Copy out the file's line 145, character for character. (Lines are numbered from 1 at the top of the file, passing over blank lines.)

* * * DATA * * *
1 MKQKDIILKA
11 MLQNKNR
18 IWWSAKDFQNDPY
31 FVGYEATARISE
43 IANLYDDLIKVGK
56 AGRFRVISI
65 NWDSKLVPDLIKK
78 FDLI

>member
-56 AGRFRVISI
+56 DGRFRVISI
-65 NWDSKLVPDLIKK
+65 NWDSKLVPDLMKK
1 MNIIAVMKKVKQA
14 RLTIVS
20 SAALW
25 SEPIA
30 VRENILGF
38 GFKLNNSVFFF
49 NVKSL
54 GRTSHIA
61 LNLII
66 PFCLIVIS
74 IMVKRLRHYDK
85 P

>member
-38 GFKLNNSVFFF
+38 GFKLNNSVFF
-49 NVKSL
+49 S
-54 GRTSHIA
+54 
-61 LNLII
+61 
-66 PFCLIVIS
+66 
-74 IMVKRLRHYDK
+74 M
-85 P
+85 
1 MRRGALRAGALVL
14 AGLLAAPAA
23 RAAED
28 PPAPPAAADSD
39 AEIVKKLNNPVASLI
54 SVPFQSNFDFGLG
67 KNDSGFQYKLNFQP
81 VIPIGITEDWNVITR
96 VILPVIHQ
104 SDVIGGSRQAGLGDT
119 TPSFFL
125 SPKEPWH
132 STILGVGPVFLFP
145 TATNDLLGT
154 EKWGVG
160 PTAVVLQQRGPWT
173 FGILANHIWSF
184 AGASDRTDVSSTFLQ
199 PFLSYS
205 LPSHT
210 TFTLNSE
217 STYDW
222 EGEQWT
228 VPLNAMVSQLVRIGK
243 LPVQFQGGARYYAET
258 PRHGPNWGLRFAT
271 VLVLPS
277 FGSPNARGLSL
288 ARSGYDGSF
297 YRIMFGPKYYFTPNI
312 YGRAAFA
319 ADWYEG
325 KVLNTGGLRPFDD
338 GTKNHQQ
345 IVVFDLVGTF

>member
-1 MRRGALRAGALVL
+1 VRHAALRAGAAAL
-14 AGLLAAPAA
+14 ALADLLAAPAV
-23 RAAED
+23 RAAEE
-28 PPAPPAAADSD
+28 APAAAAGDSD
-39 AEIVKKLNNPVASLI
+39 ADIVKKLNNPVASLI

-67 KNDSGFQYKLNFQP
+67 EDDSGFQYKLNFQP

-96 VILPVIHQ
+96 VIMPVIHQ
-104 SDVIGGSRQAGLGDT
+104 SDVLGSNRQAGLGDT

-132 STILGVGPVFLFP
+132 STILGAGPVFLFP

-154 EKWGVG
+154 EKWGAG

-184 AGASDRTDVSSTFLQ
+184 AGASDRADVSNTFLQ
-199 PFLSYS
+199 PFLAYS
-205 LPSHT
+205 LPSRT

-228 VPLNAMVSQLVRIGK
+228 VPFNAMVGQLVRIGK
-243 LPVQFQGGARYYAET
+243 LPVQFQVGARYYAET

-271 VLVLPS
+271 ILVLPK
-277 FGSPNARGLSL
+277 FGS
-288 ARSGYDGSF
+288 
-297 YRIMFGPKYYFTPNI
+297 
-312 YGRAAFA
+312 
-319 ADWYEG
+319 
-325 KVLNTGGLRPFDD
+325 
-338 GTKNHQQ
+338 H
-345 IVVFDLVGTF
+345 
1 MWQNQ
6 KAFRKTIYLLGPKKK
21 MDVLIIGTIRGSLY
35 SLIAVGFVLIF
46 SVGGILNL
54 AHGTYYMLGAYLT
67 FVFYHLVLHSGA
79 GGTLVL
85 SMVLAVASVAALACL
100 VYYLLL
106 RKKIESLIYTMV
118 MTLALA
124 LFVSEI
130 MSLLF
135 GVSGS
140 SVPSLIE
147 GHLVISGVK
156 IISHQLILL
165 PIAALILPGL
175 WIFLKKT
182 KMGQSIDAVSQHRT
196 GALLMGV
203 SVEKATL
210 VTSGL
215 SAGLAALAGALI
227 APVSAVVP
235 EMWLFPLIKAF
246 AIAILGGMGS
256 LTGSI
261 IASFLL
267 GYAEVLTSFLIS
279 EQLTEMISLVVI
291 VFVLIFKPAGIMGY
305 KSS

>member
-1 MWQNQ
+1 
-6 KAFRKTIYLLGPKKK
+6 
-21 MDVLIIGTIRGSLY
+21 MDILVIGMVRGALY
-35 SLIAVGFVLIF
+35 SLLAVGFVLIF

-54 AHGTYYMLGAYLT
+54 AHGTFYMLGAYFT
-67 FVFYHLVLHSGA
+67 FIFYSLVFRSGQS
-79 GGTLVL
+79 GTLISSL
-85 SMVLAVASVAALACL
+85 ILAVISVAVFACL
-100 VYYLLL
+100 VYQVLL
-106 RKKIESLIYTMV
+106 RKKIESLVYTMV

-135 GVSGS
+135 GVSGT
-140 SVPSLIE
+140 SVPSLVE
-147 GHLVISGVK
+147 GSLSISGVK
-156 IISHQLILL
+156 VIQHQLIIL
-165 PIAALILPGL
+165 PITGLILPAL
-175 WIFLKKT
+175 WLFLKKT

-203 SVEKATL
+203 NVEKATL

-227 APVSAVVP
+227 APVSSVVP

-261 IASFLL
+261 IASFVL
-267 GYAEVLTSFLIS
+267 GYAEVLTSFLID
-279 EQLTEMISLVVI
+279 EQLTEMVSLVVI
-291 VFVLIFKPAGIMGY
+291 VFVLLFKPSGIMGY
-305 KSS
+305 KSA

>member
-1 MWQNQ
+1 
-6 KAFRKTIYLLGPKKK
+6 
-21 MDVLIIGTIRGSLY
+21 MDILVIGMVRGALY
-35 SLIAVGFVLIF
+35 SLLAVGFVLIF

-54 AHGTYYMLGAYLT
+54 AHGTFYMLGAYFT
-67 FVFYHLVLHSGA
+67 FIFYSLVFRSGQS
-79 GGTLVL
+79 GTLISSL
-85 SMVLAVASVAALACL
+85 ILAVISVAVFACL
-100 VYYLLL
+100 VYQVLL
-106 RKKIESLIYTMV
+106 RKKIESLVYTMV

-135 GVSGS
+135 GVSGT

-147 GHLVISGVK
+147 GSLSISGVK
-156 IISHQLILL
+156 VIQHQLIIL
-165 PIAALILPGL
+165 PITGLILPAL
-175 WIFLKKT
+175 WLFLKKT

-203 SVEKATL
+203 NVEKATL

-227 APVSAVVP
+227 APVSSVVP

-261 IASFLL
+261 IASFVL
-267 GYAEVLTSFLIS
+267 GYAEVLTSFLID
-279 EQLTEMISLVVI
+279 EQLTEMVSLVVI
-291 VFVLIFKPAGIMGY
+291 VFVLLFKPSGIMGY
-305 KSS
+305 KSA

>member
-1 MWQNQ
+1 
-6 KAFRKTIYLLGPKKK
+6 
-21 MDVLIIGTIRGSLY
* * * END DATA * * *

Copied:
182 KMGQSIDAVSQHRT